you need to educate yourself on the psychology employed by people who want to, knowingly or unknowingly, hurt your feelings or create a sense of superiority over you. person(s) who make comments such as "she felt sorry for me because i was too nice to be a nurse" and "i was too nice to my patients and also too nice to the nurses that we were following" are playing a psychological game. they're hoping to manipulate and make you feel there is something wrong about yourself while getting their own jollies. they actually get some glee out of making other people feel bad. they are trying to compensate for their own feelings of inadequacy. in this particular case the girl was initially insulting you, but then got the unexpected angry response from you that went against your nice nature, which she probably hadn't expected. even so, she succeeded in rattling your cage, which was her original intent. do you see it? the reason you feel so bad is because you lost your temper and said something in anger to her. that's not something that "nice" people do. and, she tricked you into exposing yourself! that's what you're really bummed about. she may have been stunned for the moment, but i can almost guarantee that she's now off somewhere gloating because "miss nice lost it with me, so she's not so nice as you would think!" she achieved some personal satisfaction that she broke you down, although it is a rather bizarre and dysfunctional way to do it. i'm not sure that you totally understand what happened here.
now, the trick is that once you catch on to this game of theirs it takes all the fun out of it for them. her doing this was probably motivated by some jealousy she harbors toward you and that was her best "game playing" way to express it to you. emotions are funny things. sometimes they are so strong in people that they just have to shout them out. it's inappropriate to say, "i hate you", or "i'm jealous of you because you are so damn nice!" the way our society will accept it is to do it in a subversive and deceptive way. viola! catty remarks, game playing and manipulation. and, don't some of us do it real well? problem is, that even though you called her bluff, she still got you right in the ego. the one thing you did do wrong was that in calling her a *****, you let your temper show. it would have been far more effective if you had been able to say it in a calm, pleasant voice. better yet, you could have just smiled in sympathetic understanding of her ignorance said in the sweetest tone you could muster up, "there's no reason for you to feel sorry for me" or "i'm sorry you feel that way" and moved on. you must learn this or your temper will get you into trouble over the years.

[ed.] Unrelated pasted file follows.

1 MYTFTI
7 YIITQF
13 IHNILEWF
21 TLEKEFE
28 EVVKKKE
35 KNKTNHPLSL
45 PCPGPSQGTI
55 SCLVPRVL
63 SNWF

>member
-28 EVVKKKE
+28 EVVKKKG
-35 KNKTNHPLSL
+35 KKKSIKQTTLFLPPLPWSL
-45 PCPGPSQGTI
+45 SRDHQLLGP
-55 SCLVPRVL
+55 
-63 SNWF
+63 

let me reassure you here, that there is absolutely nothing wrong with you! there is no such thing as being too nice to be a nurse. and you just keep on being that way as well as keeping your soft touch with patients. you will be loved by your patients. we are there to be of service to the patients. however, you will occasionally run across other nurses who will be envious of how you practice. pity them because when they act like this girl in your class, they are sad excuses of people who don't know how to better themselves other than to strike out at those who they should take on as mentors and role models. that's sad, isn't it? yet, you will encounter them throughout your life. don't allow their misery to also become yours. they need kindness too.
in one of the first classes i was required to take in my bsn completion program we had to read a book called games people play: the basic handbook of transactional analysis
by eric berne. i know the title sounds very scholarly and some of this little 200-page book is, but when dr. berne starts listing and describing some of the behavior (he calls them games) people will engage in to manipulate and gain the upper hand in situations it is absolutely genius. so genius that this little book has been required basic studying for just about everyone going into clinical counseling for many, many years. it's a classic work. you might want to consider looking at a copy of it. i can pretty much guarantee that if you ever find yourself in the position of supervising subordinates who want to act like children, books like this help you to understand and identify what the underlying motivation and behavior is so you know how to put it in perspective in order to deal with it more efficiently. however, i'm not being mean here, but you have got to learn to bridle your temper. once manipulators and game players discover you have a temper, they know you have a weakness that can get you into trouble and they will use it to their advantage in every way they can think of against you. please take my advice on this. i know what i'm talking about. you might want to review information on therapeutic communication skills. although it's taught for speaking with patient's, it very handy for speaking with others in any kind of situation that requires tact and sensitivity.
- a really nice slide show on therapeutic communication. includes techniques, scenarios and blocks to communication.